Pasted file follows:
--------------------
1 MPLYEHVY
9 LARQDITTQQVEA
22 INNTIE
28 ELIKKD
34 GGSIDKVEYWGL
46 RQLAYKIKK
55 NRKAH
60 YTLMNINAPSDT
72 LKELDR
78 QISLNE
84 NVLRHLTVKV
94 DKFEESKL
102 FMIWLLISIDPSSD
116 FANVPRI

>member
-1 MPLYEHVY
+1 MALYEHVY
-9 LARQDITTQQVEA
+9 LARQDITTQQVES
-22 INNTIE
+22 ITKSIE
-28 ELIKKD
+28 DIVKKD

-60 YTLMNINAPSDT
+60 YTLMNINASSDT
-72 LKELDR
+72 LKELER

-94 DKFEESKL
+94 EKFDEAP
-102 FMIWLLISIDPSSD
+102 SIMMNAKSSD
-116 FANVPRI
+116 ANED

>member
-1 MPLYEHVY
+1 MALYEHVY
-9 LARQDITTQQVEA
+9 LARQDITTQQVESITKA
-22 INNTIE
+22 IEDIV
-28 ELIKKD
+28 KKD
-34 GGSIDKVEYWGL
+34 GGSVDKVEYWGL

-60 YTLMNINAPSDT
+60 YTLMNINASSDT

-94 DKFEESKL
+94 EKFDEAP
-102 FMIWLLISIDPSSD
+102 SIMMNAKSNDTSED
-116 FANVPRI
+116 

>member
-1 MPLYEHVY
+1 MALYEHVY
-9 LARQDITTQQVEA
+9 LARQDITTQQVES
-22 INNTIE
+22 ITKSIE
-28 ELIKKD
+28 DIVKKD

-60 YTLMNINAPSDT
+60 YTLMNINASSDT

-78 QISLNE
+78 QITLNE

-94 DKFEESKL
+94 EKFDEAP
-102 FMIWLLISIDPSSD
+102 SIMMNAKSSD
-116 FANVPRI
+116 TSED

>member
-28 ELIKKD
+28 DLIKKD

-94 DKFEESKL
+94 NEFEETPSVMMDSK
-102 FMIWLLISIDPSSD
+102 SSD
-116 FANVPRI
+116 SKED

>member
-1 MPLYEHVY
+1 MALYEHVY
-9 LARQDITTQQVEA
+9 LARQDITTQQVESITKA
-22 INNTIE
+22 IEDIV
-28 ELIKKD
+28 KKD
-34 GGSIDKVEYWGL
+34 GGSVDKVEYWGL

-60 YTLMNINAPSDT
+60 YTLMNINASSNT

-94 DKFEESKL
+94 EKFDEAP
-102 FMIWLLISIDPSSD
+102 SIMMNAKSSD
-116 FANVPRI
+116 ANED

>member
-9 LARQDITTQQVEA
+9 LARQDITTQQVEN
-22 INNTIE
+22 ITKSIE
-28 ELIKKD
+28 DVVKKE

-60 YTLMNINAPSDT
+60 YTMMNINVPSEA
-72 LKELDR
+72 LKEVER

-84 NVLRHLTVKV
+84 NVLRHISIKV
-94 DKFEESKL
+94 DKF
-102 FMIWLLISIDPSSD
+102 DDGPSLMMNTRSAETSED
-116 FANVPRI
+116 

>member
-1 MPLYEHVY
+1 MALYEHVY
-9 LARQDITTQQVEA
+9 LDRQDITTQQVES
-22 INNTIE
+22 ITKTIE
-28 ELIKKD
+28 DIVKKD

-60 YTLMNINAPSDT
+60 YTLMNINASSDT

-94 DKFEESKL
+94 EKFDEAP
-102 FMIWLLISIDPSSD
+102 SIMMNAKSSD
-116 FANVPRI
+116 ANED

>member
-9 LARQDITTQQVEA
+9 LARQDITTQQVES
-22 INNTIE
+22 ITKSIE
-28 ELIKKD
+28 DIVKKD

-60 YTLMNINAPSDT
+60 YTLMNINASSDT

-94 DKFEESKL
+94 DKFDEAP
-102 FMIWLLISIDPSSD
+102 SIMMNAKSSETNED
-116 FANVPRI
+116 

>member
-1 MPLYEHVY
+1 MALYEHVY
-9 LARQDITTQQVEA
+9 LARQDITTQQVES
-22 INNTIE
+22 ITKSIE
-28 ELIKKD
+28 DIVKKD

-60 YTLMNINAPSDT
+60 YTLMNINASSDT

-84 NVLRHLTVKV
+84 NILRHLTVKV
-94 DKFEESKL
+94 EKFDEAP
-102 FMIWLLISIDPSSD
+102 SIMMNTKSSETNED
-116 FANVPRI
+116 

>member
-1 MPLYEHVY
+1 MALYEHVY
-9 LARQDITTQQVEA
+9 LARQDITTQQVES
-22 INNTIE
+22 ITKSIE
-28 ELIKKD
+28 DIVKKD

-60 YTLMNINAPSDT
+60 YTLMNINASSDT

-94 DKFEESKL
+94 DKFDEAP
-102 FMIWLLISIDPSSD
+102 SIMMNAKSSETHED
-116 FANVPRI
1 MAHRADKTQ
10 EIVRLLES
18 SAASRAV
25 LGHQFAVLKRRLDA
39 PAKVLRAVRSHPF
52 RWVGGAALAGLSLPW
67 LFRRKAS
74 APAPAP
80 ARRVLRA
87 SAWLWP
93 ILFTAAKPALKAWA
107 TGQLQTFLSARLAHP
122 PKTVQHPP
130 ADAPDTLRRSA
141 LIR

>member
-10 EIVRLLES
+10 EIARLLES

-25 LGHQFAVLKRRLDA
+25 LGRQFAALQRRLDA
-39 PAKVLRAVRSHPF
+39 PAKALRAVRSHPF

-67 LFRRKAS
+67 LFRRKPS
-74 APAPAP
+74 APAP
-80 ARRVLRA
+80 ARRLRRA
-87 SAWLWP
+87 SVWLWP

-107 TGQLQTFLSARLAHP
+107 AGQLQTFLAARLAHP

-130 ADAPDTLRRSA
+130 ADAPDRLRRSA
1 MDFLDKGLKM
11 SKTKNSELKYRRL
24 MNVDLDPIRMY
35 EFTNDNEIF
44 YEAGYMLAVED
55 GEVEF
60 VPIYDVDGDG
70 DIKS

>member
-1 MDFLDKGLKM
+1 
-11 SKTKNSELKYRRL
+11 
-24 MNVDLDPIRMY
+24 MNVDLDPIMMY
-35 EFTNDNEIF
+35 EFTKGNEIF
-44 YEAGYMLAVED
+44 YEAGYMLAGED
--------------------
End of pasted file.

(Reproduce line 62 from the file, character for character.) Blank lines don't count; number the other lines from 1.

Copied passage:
-60 YTLMNINAPSDT